Americans, Europeans, Africans, Asians, wherever you're from, I'm afraid we're all in the same boat. Yes, this boat was mostly built by America, launched by America, and captained by America, but it's not one country's voyage, it's the voyage of us all. We the passengers are starting to become aware of the fact that after a non-stop party wherein both passengers and crew alike, indulged in gluttonous feasting and intemperate alcoholic consumption, somewhere along the way we've lost our course. We're all becoming aware of the fact that this boat—civilization itself—is now in completely uncharted waters. Now, it may be that you want to blame America or this person or that one for this, our situation, but you were there partying with the rest of us. You were there drinking the Kool-Ade just like everyone else. Climb down off your hobby-horse and get a whiff of your own stink before you start pointing any fingers.
God grant me the serenity
to accept the things I cannot change;
courage to change the things I can;
and wisdom to know the difference.
That prayer is the one that they recite at Alcoholic Anonymous in every meeting, so perhaps it's appropriate to offer now. It's appropriate now that we're all starting to sober up and realize where we've come to, which is nowhere recognizable. This desolate location would be recognizable to civilizations which no longer exist, but not to us, today.
You've probably experienced that uncomfortable feeling of being lost before. If there are stores and gas stations around then it's no big deal, but that uncomfortable lost feeling is a lot more frightening when there's nothing in sight but miles and miles of nothing at all. Trust me when I tell you that being lost with no gas-station in sight is even scarier when that fuel gauge needle is on empty. Imagine, if you can, how much more frightening it would be if you heard your engine's final sputter happen not on some desolate road, but lost in one of the biggest deserts of them all, the middle of the ocean. Wake up my fellow travelers. Wake up and smell the ship's last cup of coffee. If you think it looks bad today—really bad?—in my own humble opinion fellow traveler, you ain't seen nothing, yet...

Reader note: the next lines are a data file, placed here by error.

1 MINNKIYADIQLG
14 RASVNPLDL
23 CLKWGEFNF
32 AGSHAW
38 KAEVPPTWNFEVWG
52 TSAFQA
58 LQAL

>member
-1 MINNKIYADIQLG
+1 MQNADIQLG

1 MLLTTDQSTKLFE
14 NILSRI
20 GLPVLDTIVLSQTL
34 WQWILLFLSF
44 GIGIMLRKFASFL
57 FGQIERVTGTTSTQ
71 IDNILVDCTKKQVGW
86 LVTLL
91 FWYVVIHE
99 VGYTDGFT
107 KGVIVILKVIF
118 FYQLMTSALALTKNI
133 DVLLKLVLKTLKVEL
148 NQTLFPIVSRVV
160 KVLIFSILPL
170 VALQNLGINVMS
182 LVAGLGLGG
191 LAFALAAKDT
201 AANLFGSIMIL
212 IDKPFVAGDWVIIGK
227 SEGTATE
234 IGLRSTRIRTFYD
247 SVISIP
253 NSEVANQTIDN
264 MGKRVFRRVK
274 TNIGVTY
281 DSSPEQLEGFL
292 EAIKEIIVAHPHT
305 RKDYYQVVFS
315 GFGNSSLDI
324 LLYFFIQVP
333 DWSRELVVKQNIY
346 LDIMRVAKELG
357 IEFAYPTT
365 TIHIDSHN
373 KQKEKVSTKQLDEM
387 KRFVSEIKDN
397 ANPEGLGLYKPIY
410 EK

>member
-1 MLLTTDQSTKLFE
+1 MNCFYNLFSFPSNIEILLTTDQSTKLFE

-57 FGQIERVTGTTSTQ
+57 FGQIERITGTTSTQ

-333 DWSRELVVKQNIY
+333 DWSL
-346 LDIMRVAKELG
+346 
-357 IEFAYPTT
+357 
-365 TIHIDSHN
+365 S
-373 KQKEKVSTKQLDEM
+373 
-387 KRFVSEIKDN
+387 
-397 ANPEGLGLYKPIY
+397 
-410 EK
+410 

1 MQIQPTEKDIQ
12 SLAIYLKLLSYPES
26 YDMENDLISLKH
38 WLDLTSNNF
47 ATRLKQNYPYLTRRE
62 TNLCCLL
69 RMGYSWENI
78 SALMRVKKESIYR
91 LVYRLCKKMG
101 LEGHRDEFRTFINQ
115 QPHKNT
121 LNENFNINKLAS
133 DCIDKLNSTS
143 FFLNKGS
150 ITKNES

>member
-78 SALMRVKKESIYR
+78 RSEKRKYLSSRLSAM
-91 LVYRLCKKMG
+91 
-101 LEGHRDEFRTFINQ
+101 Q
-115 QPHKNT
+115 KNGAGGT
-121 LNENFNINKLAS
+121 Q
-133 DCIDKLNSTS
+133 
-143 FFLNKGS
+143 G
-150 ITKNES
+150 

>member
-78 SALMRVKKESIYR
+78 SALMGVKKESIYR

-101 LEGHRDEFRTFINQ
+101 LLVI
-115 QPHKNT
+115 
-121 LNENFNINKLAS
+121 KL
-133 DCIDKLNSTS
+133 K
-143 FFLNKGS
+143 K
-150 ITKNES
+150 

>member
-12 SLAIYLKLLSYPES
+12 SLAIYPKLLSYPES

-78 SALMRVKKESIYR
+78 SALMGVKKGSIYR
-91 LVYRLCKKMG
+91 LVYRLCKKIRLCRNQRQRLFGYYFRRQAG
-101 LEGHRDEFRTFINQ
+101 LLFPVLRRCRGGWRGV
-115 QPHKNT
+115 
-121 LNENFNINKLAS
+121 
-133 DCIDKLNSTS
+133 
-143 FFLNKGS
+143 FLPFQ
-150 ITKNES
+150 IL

Right now everyone is arguing about whose fault it is. One clear and concise accusation can be found at American Thinker.
The Case Against Public Education:I think Daren Jonescu the author of that article has a valid point; there are some things that a central government shouldn't try to do. In my opinion a perfect government would be like the fire-department. They'd sit around doing nothing until there was a fire somewhere to be put out. The government would be there to handle emergencies and hostile foreign incursions, and the rest of the time we wouldn't notice them. All other needs of our society could be handled by the private sector using the lubricant of free-enterprise and fueled by a spirited working class living on hope and prayer and everyone realizing that it is only through work, hope, and prayer that the American dream can be realized.
If public education is allowed to survive, all efforts to resuscitate the inert husk of modern civilization will fail. It is time to unravel the most wasteful and destructive entitlement program of all. Cancer cells do not divide into healthy cells. A corrupted, power-intoxicated political class will not willingly raise a freedom-loving, self-reliant populace. Governments must no longer be allowed to pre-determine their nations' fates, by mass producing the populace that serves their interests.